Now that Spring has officially arrived many households will go through their annual spring cleaning phase. The same should be done with your finances.
Whether that’s checking your quarterly statements and discussing strategy with your advisor, or simply finding a higher yielding savings account to take advantage of this year, any little bit helps.
You could even kill two birds with one stone- while cleaning out under the couch seat cushions, take that left behind change and add it to your piggy bank.
Financial freedom isn’t a matter of sprinting to the finish line at the end of the race. It’s more of a long, methodical strategy consisting of good habits, discipline, and determination. It takes years and years of consistent saving, investing, and oftentimes sacrifice.
Just as you can’t expect to go from your couch to completing a marathon the next day. You can’t expect to go from a modest savings account to a fully funded retirement portfolio within a year, 5 years, or even longer.
So stick to your training regimen, and if you don’t have one make sure you reach out to a professional who can help you develop one. After all, slow and steady wins the race.
Just because you can afford to buy designer clothing doesn't mean you should
Just because you can take more risk doesn't mean you should
Just because you can take less risk doesn't mean you should
Just because you can spend more doesn't mean you should
With Easter being Sunday, it's a good time to reiterate the age old saying of "Don't put all your eggs in one basket". This applies to many things in life, but it is especially paramount in the world of finance and the creation of a comfortable retirement strategy.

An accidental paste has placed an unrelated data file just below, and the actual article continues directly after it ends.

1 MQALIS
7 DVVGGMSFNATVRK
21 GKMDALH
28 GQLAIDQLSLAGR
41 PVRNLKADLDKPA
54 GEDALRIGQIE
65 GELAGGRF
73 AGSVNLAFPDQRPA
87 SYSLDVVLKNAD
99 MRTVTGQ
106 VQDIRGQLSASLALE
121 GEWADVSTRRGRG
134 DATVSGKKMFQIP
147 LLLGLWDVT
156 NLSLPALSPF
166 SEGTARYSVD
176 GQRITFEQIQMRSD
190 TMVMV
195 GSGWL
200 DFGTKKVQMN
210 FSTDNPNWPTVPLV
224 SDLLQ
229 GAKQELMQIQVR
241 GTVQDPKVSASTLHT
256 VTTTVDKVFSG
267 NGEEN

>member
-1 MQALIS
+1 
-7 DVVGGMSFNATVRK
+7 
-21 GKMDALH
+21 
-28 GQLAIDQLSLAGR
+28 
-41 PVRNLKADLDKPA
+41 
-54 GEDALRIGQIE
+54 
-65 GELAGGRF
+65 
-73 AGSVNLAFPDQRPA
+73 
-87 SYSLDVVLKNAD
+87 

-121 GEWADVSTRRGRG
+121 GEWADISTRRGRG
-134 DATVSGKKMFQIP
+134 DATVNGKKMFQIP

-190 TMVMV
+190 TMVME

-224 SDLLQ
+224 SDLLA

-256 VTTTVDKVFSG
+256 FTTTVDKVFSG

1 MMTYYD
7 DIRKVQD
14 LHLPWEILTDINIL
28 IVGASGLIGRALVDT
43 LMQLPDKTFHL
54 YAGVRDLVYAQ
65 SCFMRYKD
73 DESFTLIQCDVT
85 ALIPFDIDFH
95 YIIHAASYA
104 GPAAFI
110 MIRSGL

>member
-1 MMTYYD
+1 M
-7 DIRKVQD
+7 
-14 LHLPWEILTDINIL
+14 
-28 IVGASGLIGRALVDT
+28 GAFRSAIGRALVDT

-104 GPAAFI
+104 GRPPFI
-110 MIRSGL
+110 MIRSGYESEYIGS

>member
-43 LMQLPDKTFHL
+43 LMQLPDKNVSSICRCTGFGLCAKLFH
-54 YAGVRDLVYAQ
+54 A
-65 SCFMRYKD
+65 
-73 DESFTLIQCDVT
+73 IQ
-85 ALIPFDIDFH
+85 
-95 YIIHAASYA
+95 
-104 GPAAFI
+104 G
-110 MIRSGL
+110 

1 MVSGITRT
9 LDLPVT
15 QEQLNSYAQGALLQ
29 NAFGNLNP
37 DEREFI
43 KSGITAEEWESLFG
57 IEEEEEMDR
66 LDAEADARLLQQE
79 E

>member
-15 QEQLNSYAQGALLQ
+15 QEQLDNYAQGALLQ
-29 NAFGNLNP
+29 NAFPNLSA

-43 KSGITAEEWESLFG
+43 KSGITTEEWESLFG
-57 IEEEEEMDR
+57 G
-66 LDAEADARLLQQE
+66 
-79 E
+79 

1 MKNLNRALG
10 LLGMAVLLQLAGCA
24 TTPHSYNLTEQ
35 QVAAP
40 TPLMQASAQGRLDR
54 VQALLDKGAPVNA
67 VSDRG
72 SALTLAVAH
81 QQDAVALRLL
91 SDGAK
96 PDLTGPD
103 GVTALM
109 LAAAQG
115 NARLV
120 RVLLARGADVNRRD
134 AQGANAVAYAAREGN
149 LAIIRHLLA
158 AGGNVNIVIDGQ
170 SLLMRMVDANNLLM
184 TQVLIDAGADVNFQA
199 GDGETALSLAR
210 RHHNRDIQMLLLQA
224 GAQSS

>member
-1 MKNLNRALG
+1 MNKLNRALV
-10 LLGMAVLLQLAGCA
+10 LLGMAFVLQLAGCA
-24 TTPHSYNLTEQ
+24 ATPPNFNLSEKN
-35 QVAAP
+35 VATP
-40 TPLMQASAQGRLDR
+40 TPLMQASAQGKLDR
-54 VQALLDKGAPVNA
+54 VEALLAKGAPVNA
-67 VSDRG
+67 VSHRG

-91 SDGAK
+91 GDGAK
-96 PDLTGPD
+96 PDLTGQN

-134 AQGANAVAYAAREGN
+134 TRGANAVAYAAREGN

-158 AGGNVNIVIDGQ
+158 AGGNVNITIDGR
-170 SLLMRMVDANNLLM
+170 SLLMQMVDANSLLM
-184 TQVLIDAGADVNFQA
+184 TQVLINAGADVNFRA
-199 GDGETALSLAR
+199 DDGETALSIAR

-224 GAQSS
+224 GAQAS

Diversification should be the foundation of your financial goals. It represents mathematically the highest probability of reaching your financial hopes and dreams, and something I hope you're hearing over and over in the world of financial planning.
If you haven't heard much about it you must be hiding under a rock, much like some Easter eggs this Sunday.
Why Own Bonds?
You have heard of the importance of owning a diversified portfolio. For those who do not manage money professionally, the mantra to diversify by investment class is pounded into their heads by the consumer finance media and is rarely questioned.
The reason bonds are included in a balanced portfolio is usually to reduce the overall risk characteristics of a portfolio. For example, if an investor would be panicked by a short term 20% drop in the value of their holdings as reflected in their monthly statement, then we can add maybe 40% to the bond side, making it likely that a 20% drop in stock prices will only result in a 12% drop for that investors statement (.6 allocation to stocks X .2 short term drop in value). It is not that bonds offer superior returns, it is that bonds sometimes provide better returns than stocks with less volatility. The same reduction in risk can be achieved by holding cash and money market funds, but historically bonds have outperformed cash.
Yet when markets enter periods of extreme turmoil like 2008 and 2009 the usual correlations of investment returns fly out the window and bonds can tank at the same time stocks tank. And when interest rates rise bond prices will fall.
So my question to you is: Why do you own bonds? Are you afraid of the temporary drops in stock prices or are you just following the mantra of the popular press? With interest rates poised to rise would you be better off using cash as a buffer?